You have mortgage questions, and we have answers.

Bankrate senior mortgage reporter Holden Lewis recently answered borrower questions about home loans during a live chat on Bankrate is publishing the highlights of that Q&A session.

In part one, Lewis tackled questions about timing a refinance, how unemployment impacts the chances of getting a home loan, and whether homeowners can challenge the results of an appraisal.

Following are answers to five additional questions:

Find the best mortgage rates
Bankrate can help you find the lowest available mortgage rate.

Should I tap my 401(k) to pay the mortgage?

I have two mortgages (a primary and second). My equity on the home has gone down in the last couple of years — I have paid down $65,000 of my original loan, but the house is still worth less than what I owe.

I can pay off my second loan by taking a 401(k) loan, but I’m not sure if this is the right thing to do.
— Ram

Consult a financial planner on that one. I doubt a planner would think it’s wise to borrow from your 401(k) to pay off a second lien. But maybe there are other issues to consider. I kind of doubt it, though.

Why borrow against your retirement savings to pay off a second lienholder of an asset whose value is declining?

Will lenders court an underwater borrower?

I’m looking to do a HARP refi. I have heard that because it’s a Fannie Mae loan, I don’t necessarily have to go with my existing lender. How and where do I go to shop rates? Are lenders generally reluctant to pick up another loan that’s underwater?
— Audrey

You could try looking at the rate tables at Or, ask friends, family and co-workers for referrals to lenders. When you rate-shop during a short period (two or six weeks, I believe, depending on the lender), all of your mortgage inquiries are lumped together as one inquiry for credit-scoring purposes.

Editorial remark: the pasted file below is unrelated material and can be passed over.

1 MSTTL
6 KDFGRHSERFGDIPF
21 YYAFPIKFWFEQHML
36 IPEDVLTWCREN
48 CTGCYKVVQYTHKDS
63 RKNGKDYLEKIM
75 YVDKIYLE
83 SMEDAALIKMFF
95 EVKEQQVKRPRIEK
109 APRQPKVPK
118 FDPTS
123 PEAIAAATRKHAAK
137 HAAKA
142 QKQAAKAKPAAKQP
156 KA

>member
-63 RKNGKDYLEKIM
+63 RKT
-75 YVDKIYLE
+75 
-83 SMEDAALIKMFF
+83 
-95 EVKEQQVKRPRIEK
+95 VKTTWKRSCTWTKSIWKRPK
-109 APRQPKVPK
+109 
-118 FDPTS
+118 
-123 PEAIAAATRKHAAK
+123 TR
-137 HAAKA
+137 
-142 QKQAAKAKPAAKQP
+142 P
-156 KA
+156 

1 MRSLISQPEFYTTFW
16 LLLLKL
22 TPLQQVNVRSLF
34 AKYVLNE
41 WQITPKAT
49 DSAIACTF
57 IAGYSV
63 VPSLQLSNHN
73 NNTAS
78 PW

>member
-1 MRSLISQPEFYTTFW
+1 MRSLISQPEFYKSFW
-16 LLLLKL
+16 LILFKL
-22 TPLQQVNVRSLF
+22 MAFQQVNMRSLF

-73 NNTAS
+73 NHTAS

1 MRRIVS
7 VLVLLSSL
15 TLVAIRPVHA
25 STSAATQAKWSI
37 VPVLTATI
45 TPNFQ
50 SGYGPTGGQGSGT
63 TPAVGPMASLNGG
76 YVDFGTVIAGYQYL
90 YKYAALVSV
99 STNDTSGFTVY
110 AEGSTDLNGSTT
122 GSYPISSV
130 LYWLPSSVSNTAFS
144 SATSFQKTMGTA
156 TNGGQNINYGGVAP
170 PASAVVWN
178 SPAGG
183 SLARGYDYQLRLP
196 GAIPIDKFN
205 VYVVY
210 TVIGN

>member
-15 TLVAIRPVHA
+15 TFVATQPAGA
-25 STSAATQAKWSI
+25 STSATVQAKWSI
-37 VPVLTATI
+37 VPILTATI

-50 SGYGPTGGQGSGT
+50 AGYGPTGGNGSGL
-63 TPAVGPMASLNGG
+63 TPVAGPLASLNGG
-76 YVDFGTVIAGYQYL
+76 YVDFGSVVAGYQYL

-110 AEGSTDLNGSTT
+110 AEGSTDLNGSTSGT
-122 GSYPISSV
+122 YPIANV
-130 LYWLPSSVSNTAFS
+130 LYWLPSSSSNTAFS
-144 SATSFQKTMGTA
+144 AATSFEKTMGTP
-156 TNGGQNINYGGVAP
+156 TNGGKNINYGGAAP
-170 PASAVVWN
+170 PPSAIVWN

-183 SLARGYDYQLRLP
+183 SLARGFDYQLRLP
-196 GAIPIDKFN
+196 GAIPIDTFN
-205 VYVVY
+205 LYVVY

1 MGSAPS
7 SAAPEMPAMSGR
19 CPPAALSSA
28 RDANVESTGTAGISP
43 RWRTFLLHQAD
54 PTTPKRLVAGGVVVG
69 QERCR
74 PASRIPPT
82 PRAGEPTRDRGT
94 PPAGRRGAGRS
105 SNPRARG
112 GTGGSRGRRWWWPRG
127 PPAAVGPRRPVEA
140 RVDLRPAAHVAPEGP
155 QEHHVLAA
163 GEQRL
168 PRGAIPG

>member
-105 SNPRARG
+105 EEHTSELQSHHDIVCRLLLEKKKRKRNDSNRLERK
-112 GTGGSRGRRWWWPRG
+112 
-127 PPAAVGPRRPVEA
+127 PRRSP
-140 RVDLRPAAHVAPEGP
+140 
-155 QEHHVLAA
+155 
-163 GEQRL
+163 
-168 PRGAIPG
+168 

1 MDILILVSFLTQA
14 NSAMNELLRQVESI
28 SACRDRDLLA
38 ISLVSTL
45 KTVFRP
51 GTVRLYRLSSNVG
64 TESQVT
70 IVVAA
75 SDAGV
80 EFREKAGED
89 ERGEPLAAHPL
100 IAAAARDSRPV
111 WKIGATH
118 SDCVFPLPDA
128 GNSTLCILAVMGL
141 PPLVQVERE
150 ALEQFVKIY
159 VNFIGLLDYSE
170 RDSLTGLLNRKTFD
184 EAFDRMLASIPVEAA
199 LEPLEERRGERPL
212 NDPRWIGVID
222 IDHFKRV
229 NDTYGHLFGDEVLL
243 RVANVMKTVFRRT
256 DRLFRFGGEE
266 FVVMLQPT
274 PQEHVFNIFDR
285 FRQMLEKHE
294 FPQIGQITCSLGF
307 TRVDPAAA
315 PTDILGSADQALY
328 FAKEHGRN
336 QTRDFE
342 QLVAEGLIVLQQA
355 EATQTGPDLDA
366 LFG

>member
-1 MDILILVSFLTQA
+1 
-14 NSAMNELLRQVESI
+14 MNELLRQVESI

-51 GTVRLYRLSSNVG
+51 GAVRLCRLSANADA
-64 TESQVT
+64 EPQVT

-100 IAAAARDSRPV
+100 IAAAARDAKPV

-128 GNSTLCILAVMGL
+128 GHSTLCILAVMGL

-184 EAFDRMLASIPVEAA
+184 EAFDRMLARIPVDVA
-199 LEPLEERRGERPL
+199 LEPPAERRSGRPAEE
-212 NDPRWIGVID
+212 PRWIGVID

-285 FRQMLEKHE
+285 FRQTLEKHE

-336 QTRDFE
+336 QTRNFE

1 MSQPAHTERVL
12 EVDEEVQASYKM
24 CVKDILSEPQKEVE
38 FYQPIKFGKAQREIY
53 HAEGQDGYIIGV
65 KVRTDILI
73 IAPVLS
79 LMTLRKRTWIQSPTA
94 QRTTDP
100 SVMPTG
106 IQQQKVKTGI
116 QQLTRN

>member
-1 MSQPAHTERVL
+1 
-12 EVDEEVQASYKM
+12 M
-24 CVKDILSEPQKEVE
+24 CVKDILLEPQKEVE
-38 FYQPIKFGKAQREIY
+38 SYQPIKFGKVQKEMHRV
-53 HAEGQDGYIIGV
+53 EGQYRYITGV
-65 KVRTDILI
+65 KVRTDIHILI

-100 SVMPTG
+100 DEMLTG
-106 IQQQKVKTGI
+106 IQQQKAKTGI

Yes, lenders seem reluctant to pick up underwater HARP refis. But sometimes they do it.

Can I refinance again after 3 months?

I just refinanced about three months ago, when rates were 50 basis points higher than today. Is there any reason I can’t refinance again now?
— Seamus

If anything blocks you from refinancing a 3-month-old loan, it would be the recorder’s office. Back in 2003, mortgage recordings were backed up by months in many county recorders’ offices, stalling refinances. As long as there’s not a delay there, you should be able to refinance.

Why does my lender downgrade my credit score?

We have been trying to refi, but are hitting so many roadblocks. Our house just appraised at more than $1 million and our mortgage is $389,000. We do have a high debt-to-income ratio, but we have no late payments.

How much house can you afford?
Bankrate’s new house calculator can help you determine how much house you can afford on your income.

We have been keeping track of our credit report, and the range is 699 to 745, with the middle score being 720. However, when the bank runs the credit report, the credit score is around 659, which was just below the 660 we needed. How can there be such a difference between what we see when we run our credit report and when they run it?
— Lee

That’s weird. I’m not sure what accounts for the discrepancy. Ask the lender to show you the credit history part of the credit report. If there are any errors, ask the loan officer to get a “rapid rescore.”

With your profile, even with a high debt-to-income ratio, I would think most lenders would be eager to lend to you because of the low loan-to-value ratio.

There might be issues with credit card balances near the limit. Just guessing.

Does a second mortgage complicate my refinance?

I got a home at $415,000 and now the value of the home is $365,000. I owe $350,000 now and would like to refinance for a lower rate. What are my options? My first loan is $300,000 and the second one is $50,000.
— Jack

This is going to be difficult to do. The second lienholder will be reluctant to resubordinate — that is, to agree to remain in the second lien position after you refi the first lien. You could try to refi all $350,000 under HARP.

Now, things would be easier if you could throw $50,000 at that second lien and get rid of it. But if you had that kind of money, you’d be a billionaire dining at Applebee’s every night. (Sorry, that’s an extremely obscure reference to a “Kath & Kim” episode from 2008.)

Get more news, money-saving tips, and expert advice about mortgages and real estate by signing up for a free Bankrate newsletter.